A forward-looking company is radically changing the rules of the game in the financial industry.
This is the view advanced by Lenddo, a social enterprise started in 2011 with the goal of economically empowering the middle class in developing countries. Founded by Jeff Stewart and Richard Eldridge, two businessmen who formerly worked in the financial and technology industries, Lenddo is based in Hong Kong and has a data science team in New York City. Despite a small staff of only 66, the company has grown to more than 380,000 members in the Philippines, Colombia and Mexico in the past two years.
This extraordinary success is due to the company’s innovative online model. Instead of lending to the very poor using traditional screening methods, Lenddo lends to the middle class and uses social networking sites to screen and select loan applicants. Much is anticipated from Lenddo’s model, which could force the financial industry to adopt a new, social-based approach to lending.
In September, Eldridge, Lenddo’s global chief operating officer, was invited to represent the company at the World Economic Forum’s Annual Meeting of the New Champions in Dalian, China. There, the forum named Lenddo one of its 36 Technology Pioneers for 2014.
At the forum, Eldridge explained that the idea for Lenddo came after living for 15 years in developing countries, where he identified a trend in the financial industry’s dealings with emerging markets. “There were microfinance companies servicing the bottom of the pyramid,” he says, while the pyramid’s top was already being served by traditional financial services. But, he adds, “the middle class was often under-banked and sometimes unbanked” in developing countries, since it did not have access to a full range of financial services.
In trying to get this access, members of the middle class in developing countries face two main challenges, Eldridge says. First is financial education. They have “no [financial] education, and if they have access to education, most of them feel it is not relevant to them in their country and it is not delivered in a way that [the middle class] likes.” (Instead, it is delivered in long, complicated texts.)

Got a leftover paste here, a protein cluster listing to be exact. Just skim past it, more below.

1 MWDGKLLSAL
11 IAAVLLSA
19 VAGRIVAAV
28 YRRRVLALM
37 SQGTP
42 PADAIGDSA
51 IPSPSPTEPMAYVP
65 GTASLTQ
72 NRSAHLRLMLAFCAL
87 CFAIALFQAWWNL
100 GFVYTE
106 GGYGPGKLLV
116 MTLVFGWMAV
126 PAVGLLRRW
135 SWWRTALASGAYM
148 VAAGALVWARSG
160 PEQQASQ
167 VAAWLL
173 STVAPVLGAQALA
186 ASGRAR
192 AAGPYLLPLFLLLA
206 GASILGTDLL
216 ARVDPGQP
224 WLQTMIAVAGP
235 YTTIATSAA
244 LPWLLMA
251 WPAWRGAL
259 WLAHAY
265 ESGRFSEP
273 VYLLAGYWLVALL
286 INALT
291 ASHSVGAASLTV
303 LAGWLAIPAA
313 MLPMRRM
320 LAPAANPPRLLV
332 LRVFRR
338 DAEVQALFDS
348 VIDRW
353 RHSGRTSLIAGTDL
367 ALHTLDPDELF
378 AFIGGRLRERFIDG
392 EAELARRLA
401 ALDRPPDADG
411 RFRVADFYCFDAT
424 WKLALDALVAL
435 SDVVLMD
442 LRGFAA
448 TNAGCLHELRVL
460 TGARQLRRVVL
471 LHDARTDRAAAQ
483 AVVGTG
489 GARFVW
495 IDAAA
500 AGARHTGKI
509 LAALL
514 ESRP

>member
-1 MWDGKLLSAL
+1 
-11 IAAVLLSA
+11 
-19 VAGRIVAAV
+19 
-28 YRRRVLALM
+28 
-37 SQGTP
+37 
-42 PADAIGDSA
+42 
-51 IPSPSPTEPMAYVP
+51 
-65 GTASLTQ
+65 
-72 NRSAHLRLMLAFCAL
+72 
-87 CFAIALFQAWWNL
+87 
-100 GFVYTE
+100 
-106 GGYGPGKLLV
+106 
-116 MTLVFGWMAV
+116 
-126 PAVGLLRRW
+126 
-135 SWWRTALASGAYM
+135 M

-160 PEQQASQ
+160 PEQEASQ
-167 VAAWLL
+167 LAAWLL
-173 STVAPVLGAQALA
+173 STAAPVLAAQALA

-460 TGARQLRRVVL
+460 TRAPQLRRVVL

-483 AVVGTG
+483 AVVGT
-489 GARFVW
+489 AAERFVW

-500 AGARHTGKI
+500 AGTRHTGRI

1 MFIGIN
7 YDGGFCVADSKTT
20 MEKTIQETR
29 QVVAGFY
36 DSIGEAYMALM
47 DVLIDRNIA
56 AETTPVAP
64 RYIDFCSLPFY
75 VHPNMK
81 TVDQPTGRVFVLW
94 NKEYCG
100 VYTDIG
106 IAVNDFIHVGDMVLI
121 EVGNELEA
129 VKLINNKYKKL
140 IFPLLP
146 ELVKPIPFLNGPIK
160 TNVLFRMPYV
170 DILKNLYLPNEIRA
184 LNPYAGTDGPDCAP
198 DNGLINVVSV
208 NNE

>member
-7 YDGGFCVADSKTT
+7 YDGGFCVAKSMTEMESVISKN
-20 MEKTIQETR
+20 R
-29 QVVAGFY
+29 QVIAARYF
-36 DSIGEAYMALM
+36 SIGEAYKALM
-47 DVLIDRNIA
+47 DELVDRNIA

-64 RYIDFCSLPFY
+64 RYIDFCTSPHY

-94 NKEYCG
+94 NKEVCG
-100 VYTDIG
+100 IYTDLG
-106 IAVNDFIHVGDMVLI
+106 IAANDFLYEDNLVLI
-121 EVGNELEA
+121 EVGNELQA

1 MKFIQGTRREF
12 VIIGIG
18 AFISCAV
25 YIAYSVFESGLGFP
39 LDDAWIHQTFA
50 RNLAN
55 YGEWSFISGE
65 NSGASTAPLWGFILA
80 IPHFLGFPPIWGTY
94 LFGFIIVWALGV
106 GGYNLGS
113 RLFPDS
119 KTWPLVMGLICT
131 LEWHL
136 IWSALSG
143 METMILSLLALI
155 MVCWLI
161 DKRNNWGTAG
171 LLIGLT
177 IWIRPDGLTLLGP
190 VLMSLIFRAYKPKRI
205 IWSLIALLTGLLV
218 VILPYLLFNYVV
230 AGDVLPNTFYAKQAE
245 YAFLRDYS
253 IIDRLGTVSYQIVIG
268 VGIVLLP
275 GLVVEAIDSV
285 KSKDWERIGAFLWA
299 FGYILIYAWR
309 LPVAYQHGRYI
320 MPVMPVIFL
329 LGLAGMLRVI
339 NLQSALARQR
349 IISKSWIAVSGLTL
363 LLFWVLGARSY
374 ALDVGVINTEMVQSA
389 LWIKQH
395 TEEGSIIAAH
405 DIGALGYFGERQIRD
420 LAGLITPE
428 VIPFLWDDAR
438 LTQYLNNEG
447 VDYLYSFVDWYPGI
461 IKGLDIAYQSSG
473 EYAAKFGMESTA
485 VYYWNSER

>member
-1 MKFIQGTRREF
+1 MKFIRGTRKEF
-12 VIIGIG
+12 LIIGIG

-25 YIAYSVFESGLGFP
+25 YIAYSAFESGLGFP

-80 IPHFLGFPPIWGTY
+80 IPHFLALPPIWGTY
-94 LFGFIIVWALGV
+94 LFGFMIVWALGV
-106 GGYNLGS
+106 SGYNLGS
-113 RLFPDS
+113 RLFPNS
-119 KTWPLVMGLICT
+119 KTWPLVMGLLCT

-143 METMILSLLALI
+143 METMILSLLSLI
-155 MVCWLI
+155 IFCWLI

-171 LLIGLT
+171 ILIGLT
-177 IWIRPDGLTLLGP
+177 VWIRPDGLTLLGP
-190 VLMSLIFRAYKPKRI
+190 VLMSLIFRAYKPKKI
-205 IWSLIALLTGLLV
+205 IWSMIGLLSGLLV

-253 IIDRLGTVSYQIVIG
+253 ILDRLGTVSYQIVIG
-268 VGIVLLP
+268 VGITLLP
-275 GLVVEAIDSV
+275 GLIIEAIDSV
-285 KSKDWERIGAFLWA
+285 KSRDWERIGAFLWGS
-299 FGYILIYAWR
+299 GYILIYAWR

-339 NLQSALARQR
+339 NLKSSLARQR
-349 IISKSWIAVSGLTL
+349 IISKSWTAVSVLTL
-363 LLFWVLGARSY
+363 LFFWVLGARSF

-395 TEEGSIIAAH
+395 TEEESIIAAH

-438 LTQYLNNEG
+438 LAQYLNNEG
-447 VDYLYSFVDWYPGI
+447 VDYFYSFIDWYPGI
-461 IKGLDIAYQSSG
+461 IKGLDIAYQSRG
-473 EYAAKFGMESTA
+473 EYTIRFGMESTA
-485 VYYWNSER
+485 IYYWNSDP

Second, Eldridge found out that “most middle class [people] have either no credit rating or are ‘thin file’ clients,” so traditional financial institutions find it hard to work with them. “If [young people in the middle class] live at home with their parents, still have a prepaid cellphone and pay everything by cash, they do not have a comprehensive financial history,” Eldridge says. Thus, traditional financial institutions decide they cannot serve them.
This led to the idea for Lenddo, in 2010. “My co-founder [Stewart] and I decided to use technology and the power of social media and big data” to build an online platform for the middle class, Eldridge says. The original concept was very simple, based on the idea that middle-class people are online, mobile and heavy users of social media. Thus, their social reputation becomes increasingly important.
On this platform, “people could connect and join for free easily and get free financial education,” Eldridge says. Originally launched in the Philippines, the company has now grown in Colombia as well as Mexico, and it is expanding to other developing countries.
Growth through accessibility, ease of use
“People do not want to go to a bank branch anymore and fill out paperwork to get a loan,” says Stewart, Lenddo’s CEO. If traditional banks do not change this model, he insists, “they are going to go out of business.” Based on this idea, Lenddo uses social websites such as Facebook, LinkedIn and Twitter instead of conventional screening to rate its clients’ creditworthiness. This allows the company to lend to its applicants within one business day, if their information is valid and they are considered trustworthy borrowers. That is, if they are very likely to repay.